A programming language is a human-readable means of giving a computer directions on what computations to perform.
The earliest programming languages were assembly languages, which were simply human-readble forms of the machine's basic object code. Rather than being in binary (expressed in whatever base), they instead uses mnemonics to indicate the instructions.
It soon became apparently that it was desirable to be able to allow people to give these directions in a form which was closer to the high-level tasks the humans were trying to accomplish.
For example, since an important use for early computers was to perform mathematical computations, FORTRAN (one of the earliest computer languages) allowed directions to be given in equations of a form familiar to engineers, etc.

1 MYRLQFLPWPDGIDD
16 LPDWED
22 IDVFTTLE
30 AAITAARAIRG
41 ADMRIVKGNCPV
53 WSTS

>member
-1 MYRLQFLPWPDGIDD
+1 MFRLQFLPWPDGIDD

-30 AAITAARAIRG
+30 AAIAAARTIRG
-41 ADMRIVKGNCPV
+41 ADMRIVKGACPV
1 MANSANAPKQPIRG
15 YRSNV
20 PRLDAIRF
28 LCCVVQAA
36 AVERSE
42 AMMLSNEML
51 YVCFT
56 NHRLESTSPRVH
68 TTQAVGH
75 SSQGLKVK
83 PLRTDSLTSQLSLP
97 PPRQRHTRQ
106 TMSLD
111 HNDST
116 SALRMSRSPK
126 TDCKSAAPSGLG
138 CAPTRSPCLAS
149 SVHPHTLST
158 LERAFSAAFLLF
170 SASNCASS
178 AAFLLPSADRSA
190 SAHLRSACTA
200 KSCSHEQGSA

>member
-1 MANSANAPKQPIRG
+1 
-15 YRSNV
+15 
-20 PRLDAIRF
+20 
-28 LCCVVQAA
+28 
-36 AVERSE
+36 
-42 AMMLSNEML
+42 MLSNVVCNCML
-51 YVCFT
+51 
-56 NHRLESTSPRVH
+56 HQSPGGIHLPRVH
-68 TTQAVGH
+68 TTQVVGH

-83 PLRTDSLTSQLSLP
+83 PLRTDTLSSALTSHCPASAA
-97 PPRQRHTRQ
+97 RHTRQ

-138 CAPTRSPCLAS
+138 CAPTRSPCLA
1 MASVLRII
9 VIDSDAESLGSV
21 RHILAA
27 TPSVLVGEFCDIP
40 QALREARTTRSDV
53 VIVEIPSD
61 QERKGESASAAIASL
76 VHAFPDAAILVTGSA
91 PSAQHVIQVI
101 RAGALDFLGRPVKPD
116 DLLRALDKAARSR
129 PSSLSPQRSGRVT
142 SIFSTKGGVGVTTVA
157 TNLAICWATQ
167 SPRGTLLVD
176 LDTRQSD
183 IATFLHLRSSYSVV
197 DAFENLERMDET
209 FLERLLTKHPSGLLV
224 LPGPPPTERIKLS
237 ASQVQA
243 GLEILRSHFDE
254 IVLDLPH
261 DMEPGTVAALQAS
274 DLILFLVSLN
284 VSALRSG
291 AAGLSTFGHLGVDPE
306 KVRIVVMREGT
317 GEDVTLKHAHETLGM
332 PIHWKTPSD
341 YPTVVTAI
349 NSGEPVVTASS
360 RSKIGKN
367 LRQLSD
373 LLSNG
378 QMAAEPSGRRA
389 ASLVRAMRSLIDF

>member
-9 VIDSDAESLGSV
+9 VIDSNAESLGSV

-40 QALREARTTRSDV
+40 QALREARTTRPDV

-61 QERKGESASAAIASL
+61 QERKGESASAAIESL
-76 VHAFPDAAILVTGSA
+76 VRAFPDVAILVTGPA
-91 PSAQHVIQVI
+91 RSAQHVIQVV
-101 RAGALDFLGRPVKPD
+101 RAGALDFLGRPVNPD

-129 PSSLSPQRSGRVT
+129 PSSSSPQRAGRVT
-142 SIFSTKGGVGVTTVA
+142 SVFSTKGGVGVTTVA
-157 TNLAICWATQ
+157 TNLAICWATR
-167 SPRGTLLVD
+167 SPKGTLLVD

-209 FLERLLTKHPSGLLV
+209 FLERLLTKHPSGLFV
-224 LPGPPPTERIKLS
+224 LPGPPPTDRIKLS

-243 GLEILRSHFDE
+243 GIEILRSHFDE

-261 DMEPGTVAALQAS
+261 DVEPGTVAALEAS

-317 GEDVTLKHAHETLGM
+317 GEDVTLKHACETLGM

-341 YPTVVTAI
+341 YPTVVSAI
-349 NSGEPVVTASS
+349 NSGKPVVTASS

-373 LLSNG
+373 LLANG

The development of programming languages has been a never-ending process since then, as experience allows better languages, ones with capabilties more suited to the tasks to be accomplished, to be developed.
Compilers and interpreters
Programming languages are supported in two general ways:
- compilers translate the high-level language statements into a sequence of machine instructions which will perform the specified actions;
It is quite common for a language to have both an interpreter and a compiler, since each has advantages and disadvantages. A program which has been compiled generally runs faster, but interpreters usually provide superior debugging tools.